Love in the time of the coronavirus outbreak is seriously difficult. Established lockdowns prevent large celebrations, encourage physical and social distancing, and isolation of high risk groups, including the elderly and those with underlying health conditions.
Carly Bovid, however, was determined to inform her beloved grandfather who was staying in a nursing home of a major milestone in her life.
Boyd, 21, became engaged to fiancé Trevor Sellers, 25, on a beautiful, sunny spring day in March 2020.
She said on a Facebook post, “Well today has officially become one of the best days of my life…. I’ve been asked to marry my best friend for life. So happy!!! Thank you to all my friends for helping make this day so special!! I wouldn’t want it any other way!! This day and place is where he asked me to be his girlfriend and here is where he asked me to be his wife!!! Thank you in advance!! Let the craziness of planning a wedding begin!!”
Boyd, couldn’t wait to share the exciting news with family and friends, but she was particularly keen to inform her much-loved grandfather. Response to the coronavirus pandemic, however, began to change usual everyday events in a very big way.
Shelton Mahala, 87, lives in the Premier Living & Rehab Center in Lake Waccamaw, North Carolina. Boyd, who is studying to be a nurse, is very close to her grandfather and wanted to tell him the engagement news personally. Unfortunately, due to risks of infection from the coronavirus, Mahala, like thousands of elderly people living in nursing homes, can’t see guests until further notice.
Boyd decided to get creative. With the help of some of the staff of the senior living facility, she was able to pull off a sweet surprise for her grandfather.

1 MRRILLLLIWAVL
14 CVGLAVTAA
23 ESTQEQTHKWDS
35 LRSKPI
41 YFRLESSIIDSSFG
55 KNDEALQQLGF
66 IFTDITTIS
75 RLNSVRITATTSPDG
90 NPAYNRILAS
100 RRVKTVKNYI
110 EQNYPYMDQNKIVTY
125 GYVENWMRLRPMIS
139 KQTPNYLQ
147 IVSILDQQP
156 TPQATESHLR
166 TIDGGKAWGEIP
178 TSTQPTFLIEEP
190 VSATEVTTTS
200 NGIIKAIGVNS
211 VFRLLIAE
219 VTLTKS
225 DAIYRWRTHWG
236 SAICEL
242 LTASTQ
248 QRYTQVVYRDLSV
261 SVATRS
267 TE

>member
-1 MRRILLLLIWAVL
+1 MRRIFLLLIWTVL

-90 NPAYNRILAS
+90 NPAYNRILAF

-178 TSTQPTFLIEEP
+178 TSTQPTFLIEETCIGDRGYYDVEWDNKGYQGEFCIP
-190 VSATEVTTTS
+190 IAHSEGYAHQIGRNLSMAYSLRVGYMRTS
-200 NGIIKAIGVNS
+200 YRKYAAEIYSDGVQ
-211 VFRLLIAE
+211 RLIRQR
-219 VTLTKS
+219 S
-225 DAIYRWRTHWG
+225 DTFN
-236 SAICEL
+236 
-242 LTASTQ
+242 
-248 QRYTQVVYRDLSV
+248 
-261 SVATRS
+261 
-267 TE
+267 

“When I arrived at the nursing home … I run around the building to get to his bedroom window and they pulled up his blinds,” she said. “I point to my ring and he realized I was engaged!”
“He was so happy he kept asking me, ‘When’s the wedding?” Boyd shared. “I know he feels a little trapped right now because of all the restrictions. We both said we love each other and it was just a really emotional moment.”
The unusual, but necessary, window announcement highlights the extra measures and precautions that many American have to take to limit the exposure of the elderly to COVID-19.
Definitive research into the effects of the virus show that older adults and people with underlying medical conditions, such as high blood pressure, diabetes, and respiratory illness, have a higher risk of becoming seriously ill from COVID-19.
Boyd hopes that millions of Americans take the guidelines regarding COVID-19 to heart, to ensure the safety of the elderly and loved ones with serious illnesses. “When people think about going out and having a good time this weekend, I hope they realize that others are sacrificing very personal relationships and the social well-being of loved ones to keep everyone safe,” she said.
There is incredible sadness and fear all around, but touching and inspiring stories continue despite the doom and gloom brought about by the global COVID-19 pandemic. Neighbors are inspiring each other with music and song. Online concerts and art classes help uplift spirits.
Whole populations are supporting and paying tribute to doctors, nurses, and other personnel on the front lines who continue to battle the disease. Birthdays and wedding anniversaries are celebrated, although at a distance.
All plans – work, vacations, parties, dining out, watching a movie, or simply hanging out – are on hold. But like Boyd, these are the times to be more creative in showing love for family, friends, and the community. Stay home, don’t spread the virus, and watch out for others. There will be plenty of time for celebrations after threats from the virus have been eliminated.